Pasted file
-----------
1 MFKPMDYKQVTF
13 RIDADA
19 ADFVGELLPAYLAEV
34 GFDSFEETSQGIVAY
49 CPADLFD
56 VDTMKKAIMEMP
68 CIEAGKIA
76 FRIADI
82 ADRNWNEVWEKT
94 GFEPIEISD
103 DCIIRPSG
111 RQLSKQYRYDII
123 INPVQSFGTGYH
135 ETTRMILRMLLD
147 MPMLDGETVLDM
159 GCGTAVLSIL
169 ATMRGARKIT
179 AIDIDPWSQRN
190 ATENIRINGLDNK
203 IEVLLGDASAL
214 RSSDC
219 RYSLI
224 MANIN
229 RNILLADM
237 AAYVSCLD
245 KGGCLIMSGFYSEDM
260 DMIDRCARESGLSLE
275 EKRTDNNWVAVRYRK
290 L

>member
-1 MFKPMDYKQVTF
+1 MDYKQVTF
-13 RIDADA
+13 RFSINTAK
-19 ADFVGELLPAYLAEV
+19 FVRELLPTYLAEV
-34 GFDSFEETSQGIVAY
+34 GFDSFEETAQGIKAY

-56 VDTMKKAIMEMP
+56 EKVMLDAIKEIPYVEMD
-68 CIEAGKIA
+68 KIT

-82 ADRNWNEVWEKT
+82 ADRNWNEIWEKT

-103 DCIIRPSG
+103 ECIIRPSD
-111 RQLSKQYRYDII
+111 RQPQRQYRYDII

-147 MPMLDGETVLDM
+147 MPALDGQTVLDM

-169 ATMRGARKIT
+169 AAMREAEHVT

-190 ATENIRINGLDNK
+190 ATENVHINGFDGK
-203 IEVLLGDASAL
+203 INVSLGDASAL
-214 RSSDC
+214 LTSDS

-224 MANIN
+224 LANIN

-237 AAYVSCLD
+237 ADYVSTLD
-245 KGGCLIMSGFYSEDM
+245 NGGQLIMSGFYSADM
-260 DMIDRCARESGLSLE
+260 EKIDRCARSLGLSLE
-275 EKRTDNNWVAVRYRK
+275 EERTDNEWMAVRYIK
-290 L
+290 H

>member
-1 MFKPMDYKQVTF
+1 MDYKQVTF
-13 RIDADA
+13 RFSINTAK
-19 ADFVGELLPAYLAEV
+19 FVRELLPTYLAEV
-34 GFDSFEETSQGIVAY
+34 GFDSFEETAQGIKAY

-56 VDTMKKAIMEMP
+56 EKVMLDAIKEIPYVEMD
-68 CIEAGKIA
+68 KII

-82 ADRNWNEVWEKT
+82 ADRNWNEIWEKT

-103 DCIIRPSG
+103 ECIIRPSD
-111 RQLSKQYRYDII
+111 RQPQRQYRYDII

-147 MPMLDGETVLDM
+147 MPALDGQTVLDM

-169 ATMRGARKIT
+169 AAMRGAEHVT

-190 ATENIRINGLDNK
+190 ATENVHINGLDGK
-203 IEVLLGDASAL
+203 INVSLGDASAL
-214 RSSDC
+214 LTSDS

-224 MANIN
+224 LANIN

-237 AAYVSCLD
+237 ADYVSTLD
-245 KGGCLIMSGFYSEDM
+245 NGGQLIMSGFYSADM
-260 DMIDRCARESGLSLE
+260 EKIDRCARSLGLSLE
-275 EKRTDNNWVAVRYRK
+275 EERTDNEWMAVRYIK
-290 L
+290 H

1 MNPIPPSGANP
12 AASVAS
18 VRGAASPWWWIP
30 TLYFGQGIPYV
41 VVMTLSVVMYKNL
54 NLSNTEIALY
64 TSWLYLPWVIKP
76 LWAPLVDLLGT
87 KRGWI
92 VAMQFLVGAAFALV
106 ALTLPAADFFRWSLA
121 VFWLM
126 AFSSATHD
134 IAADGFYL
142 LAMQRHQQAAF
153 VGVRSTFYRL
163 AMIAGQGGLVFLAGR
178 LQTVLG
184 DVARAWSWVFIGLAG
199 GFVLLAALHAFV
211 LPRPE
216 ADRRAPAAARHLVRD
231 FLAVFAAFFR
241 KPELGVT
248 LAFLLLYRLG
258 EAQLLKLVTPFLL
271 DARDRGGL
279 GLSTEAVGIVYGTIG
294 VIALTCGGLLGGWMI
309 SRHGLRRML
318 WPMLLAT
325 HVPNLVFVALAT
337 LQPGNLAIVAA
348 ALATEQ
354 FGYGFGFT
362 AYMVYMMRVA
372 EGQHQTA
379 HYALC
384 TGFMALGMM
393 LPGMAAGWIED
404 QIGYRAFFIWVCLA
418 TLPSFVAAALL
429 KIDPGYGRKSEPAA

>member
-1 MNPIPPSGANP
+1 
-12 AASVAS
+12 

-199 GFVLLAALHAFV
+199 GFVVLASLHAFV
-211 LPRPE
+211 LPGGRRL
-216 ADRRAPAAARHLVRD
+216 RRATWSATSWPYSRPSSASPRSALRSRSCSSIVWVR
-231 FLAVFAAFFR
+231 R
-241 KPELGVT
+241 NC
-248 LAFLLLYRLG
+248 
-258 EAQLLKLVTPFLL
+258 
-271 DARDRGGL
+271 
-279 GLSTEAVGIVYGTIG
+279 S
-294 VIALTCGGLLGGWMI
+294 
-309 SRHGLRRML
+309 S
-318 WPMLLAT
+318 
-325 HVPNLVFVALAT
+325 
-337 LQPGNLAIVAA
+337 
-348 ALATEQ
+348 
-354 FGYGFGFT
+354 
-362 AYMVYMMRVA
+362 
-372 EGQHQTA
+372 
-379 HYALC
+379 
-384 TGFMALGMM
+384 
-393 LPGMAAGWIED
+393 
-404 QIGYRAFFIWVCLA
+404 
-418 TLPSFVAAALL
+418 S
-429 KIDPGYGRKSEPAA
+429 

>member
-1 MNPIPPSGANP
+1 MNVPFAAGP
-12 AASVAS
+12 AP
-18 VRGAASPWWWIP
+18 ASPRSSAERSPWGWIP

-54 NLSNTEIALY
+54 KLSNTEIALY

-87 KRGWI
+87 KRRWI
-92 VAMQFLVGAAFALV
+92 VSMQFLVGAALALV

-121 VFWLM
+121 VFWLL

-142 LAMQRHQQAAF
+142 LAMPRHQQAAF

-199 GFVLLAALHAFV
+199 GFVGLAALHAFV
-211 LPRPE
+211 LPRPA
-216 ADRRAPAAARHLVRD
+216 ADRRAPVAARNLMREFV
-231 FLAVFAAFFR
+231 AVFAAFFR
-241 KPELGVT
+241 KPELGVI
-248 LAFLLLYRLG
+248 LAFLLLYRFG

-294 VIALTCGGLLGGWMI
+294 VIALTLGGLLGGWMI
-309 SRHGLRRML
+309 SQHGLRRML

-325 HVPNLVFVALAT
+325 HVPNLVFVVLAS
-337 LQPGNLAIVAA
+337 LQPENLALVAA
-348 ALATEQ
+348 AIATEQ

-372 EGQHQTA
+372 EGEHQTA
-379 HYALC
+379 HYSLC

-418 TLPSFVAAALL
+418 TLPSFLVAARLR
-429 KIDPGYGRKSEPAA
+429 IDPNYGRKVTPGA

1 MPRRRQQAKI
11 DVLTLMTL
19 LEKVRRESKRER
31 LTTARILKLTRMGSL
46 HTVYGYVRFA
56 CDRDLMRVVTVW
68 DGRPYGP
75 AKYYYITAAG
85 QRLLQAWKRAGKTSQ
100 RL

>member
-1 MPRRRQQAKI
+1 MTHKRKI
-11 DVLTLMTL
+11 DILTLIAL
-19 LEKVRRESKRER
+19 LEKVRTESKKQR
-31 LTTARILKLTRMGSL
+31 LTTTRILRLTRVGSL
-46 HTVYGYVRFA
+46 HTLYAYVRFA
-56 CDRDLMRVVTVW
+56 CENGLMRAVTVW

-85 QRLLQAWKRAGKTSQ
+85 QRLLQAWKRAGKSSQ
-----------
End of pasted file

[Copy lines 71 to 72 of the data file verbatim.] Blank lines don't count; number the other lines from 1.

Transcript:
>member
-1 MFKPMDYKQVTF